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Trusts & Estates Law/Testamentary Trustee Misusing Funds


Several monthís prior to fatherís death, he was transported from our home, to a convalescent care facility, unable to walk or care for himself mentally or physically. He had to be transported daily for chemotherapy, trustee and fatherís employee took father from chemotherapy center, bypassing transport driver and took to lawyer, changing will from spouse and kids to a testamentary trust with himself as guardian. Convalescent center called mother advising male missing, which is why we were aware of this occurring. Father had not as yet successfully passed a competence exam. Neighbor stated later father was found wandering, just wanting freedom for a while. Found out about new will after father rushed to hospital with lung and cardiac failure on life support, when hospital asked for wife (mother)as medical power of attorney. Both the neighbor and employee then showed mother new will, excluding her as divorced wife/common law wife, and excluding 5 year older sibling completely. Father died the following day, without waking. Noted estate to be placed in testamentary trust until self and younger sibling turned 25.

We saw evidence within one week trustee using decedentís personal property  - computers and digital equipment -  for personal use, and were able to demand their return. Trustee then attempted to gain control of Fatherís life insurance proceeds by claiming mother was not to be found, and neighbor was Trustee.  This was blocked by mother, proving she was in the home with children and father for the 6 months preceding his death, working full time and supporting the household (at fatherís request.)  

Family relocated the following year to another state after actions and statements showed eavesdropping on family property and refusing to make needed house repairs to family home, citing trusteeís home needed it more.

We are here 13 years later; for most of those years trustee has neglected to send k partnership statements until after tax filing date Ė the last two years having sent nothing - and has allowed family home to fall into disrepair having allowed his outlying family to live there, and destroying outbuilding previously used by father for his car and bike collection.

We are in contact with Trustees children, who have advised of remodels to their own home in the ongoing years, yet not family home.  Trustee apparently closed Fathers business and sold the assets for pennies on the dollar to the selfsame employee that snuck father out of chemotherapy center while driver waiting to return him to convalesce center.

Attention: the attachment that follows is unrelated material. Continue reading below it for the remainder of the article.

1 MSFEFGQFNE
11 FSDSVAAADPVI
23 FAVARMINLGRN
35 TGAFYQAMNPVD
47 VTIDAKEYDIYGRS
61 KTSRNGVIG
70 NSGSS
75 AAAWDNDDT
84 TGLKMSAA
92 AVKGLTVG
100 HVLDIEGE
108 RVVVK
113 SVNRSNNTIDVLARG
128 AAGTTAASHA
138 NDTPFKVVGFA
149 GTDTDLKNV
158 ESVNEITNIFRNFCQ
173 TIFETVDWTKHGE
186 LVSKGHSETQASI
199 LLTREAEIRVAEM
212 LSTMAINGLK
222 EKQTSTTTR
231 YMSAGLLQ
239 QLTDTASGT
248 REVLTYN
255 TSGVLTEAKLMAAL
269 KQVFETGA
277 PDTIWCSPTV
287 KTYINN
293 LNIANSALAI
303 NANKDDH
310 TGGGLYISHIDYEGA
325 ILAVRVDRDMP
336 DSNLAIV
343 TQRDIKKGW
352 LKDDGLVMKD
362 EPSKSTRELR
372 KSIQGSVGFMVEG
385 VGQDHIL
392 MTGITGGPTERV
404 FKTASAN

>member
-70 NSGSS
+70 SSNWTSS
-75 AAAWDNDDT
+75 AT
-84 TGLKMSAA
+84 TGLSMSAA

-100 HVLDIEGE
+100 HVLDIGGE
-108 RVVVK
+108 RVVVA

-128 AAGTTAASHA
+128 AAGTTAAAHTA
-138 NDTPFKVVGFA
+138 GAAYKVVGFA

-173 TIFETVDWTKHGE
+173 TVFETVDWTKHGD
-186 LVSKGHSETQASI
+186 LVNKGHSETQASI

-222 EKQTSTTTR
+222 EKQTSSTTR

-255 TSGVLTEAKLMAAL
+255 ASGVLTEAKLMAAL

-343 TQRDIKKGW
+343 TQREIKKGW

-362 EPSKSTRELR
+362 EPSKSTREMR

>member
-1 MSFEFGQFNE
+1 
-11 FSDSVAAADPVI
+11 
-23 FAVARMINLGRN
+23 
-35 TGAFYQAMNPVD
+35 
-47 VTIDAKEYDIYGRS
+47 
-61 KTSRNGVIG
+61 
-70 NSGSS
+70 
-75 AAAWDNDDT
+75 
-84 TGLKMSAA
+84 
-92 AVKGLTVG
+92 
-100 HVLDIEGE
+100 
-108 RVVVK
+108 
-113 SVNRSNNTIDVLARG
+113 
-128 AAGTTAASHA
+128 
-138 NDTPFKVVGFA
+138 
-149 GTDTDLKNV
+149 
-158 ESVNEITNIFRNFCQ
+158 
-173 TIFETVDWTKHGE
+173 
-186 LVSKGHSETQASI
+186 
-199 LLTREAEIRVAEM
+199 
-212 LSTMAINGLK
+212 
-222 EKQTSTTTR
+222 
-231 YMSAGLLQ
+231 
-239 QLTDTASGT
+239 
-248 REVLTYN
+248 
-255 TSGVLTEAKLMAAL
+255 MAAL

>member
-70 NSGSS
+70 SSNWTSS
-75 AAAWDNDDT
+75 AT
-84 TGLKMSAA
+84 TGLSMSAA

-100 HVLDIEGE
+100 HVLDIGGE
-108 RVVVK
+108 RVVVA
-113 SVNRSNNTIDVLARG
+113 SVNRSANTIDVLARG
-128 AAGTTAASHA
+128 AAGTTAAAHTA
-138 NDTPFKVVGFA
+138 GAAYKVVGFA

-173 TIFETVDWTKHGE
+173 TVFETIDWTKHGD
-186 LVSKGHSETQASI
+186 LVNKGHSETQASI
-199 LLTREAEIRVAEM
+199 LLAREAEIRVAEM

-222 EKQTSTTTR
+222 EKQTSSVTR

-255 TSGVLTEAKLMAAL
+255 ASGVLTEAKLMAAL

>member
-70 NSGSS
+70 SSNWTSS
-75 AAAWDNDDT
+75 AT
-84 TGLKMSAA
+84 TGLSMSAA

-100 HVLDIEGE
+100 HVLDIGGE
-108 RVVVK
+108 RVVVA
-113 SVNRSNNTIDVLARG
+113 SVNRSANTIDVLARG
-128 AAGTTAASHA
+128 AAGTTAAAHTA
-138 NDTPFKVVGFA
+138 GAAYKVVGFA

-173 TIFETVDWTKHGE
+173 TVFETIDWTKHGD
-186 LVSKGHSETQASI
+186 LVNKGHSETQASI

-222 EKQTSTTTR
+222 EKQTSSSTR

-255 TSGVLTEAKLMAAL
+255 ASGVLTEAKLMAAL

Should we attempt to break the will now that we all three children are of legal age 18 and over,  or just demand an accounting and spend money on legal fees trying to get all the assets accounted for from another state?? We are less than two years form my 25th birthday. Note our house was paid for, there was an extra savings account with over 20k slated for property taxes for the next decade, we had a ľ million dollar mortgage on my fatherís last business, all his business assets (closed two businesses due to his decline and had assets at last business), 3 antique cars, 3 newer vehicles, one antique motorcycle, and our father has a fortune in stones on his hands when he entered the hospital, which the trustee removed prior to his death. My mother has several discs of the last backup of fathers business and personal bank accounts several days before his death, showing inventory and assets.

Dear Blane

I feel sad to hear this. For temporary materialistic gain, people go to any extreme. Any way. This is human life and living.

Coming back to your situation, you have both the options in front of you. Both have merits and demerits. Either, you may fight for recovery of all assets/claims of yours OR settle down with whatever is available right now.  The recovery of all assets will be a long drawn process and uncertainty of success remains.

Whatever path you choose, I suggest that you consult and engage an honest (?) lawyer so as to build your case to have better success.

Best of luck

Prof Garain  

Trusts & Estates Law

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Swapan Garain


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